Mourners had gathered in the city of Tal Afar, 150 kilometres east of the Syrian border, for the funeral of Sayed Talib Sayed Wahab, an official of the Kurdish Democratic Party (KDP), who was gunned down by insurgents on Saturday in nearby Mosul.

A car ploughed into a funeral tent full of mourners and exploded.

The exact number of those killed could not be confirmed but was believed to be 25, with at least 30 others injured.

The attack came as insurgents intensified their campaign, with more than 100 Iraqis and 11 American soldiers killed since Thursday.

Khisru Goran, the deputy provincial governor and a spokesman for the Kurdish Democratic Party, said a suicide attacker detonated the explosion, but the US military did not confirm it was a suicide attack.

US troops, Iraqi police and ambulances raced to the scene to take the wounded to a local hospital, but unidentified gunmen blocked the road and fighting broke out, Mr Goran said.

“Tal Afar has become a pocket for insurgents, and we know that more than 500 terrorists are hiding there” he said.

Tal Afar, 80 kilometres west of Mosul, is an insurgent hotbed which Iraqi and US forces have repeatedly raided in recent months.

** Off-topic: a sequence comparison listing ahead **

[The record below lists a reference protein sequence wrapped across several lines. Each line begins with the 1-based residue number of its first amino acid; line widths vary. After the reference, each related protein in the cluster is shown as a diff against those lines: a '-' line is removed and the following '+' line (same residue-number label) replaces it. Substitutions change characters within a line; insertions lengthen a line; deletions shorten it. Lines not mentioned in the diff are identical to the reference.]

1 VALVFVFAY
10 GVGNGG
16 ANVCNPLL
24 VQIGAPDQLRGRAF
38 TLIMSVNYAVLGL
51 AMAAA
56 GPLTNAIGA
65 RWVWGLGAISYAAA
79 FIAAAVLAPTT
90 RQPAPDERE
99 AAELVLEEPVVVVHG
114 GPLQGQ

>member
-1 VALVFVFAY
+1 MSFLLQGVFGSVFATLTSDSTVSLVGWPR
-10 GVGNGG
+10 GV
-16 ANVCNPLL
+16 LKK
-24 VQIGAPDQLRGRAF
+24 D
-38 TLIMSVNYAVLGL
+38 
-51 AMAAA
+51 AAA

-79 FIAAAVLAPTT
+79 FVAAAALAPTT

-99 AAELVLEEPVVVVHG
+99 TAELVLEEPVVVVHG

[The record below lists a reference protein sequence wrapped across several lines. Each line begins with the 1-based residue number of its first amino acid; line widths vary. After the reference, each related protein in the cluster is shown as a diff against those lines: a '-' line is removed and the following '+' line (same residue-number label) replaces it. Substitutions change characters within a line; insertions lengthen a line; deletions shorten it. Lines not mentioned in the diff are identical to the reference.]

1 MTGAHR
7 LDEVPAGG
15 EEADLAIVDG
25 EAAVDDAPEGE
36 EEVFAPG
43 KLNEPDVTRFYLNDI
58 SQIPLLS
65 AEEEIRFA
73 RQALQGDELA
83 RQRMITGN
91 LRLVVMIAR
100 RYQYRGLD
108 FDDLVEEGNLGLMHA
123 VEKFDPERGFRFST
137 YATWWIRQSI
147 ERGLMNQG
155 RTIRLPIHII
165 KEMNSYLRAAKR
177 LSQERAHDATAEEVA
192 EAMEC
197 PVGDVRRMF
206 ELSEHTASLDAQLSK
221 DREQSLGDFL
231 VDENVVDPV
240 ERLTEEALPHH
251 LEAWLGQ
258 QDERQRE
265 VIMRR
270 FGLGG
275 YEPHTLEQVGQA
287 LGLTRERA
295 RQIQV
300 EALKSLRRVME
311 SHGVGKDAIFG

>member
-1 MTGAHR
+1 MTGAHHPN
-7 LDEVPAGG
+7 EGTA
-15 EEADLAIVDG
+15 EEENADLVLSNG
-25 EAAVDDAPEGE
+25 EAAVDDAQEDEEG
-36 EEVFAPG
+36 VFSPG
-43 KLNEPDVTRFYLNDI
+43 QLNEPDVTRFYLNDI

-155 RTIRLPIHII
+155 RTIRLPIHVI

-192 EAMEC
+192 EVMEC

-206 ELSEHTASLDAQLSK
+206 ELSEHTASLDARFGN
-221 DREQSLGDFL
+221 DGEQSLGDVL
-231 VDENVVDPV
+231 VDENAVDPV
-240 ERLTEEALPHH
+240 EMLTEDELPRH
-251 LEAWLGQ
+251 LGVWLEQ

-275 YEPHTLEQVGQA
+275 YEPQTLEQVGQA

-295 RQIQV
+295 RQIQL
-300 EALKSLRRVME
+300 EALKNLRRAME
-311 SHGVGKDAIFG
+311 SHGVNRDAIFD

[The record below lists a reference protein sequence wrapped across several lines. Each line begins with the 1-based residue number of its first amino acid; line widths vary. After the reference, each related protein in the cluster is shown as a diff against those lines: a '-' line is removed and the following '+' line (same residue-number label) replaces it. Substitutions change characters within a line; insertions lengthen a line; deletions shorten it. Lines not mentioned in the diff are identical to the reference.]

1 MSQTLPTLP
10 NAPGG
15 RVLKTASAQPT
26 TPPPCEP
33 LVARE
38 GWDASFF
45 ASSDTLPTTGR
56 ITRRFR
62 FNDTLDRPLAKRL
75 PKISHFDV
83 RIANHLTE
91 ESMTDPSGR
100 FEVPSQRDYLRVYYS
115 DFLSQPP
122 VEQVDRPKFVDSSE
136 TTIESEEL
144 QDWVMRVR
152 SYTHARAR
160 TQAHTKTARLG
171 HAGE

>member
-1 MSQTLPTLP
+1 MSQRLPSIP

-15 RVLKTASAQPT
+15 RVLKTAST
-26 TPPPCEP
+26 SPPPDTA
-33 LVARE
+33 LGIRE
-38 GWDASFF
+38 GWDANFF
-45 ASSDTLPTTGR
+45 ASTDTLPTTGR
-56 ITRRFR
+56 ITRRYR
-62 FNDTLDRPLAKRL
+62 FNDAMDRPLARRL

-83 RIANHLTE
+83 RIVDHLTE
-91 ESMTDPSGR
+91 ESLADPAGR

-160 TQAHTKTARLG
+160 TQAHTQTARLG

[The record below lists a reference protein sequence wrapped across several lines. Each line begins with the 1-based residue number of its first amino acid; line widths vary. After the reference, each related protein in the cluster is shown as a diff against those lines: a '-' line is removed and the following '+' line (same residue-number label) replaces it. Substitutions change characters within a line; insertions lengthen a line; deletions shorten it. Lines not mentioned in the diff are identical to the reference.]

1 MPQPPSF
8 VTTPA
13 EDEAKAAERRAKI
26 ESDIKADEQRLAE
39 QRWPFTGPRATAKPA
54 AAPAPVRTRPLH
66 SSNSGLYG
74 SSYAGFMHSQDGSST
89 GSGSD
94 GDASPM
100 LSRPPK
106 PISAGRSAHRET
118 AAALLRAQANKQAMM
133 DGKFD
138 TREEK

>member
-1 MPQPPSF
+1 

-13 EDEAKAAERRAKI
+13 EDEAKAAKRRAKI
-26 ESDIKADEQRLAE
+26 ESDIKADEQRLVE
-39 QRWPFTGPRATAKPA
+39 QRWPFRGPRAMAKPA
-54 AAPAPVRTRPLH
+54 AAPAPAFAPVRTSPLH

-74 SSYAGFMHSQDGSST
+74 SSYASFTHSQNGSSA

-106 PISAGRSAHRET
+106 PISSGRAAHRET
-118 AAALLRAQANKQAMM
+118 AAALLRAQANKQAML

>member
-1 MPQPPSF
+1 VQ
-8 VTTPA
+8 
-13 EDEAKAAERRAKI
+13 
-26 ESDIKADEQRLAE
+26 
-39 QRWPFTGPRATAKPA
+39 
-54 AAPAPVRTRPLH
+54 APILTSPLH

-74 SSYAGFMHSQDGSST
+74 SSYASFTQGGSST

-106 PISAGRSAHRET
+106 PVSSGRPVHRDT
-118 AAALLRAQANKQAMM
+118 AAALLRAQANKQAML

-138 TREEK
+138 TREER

The area is ethnically mixed and although it lies south of the autonomous Kurdish region, the two main Kurdish parties — the KDP and the Patriotic Union of Kurdistan — have extended their influence there since the fall of Saddam Hussein’s regime.

Elsewhere in the war-torn country, another car bomb, targeting a US military convoy, killed five Iraqi civilians, including a young girl, in southeast Baghdad.

West of Baghdad a second car bomb attack killed at least three US soldiers.

Five Iraqi police were also killed when a group of around 30 insurgents stormed a checkpoint on the southern edge of the capital.

Iraqi leaders had hoped the announcement of a partial cabinet line-up last week would undermine the insurgency.

But more than 500 Iraqis were killed in violence in April, up more than 50 percent from the previous month.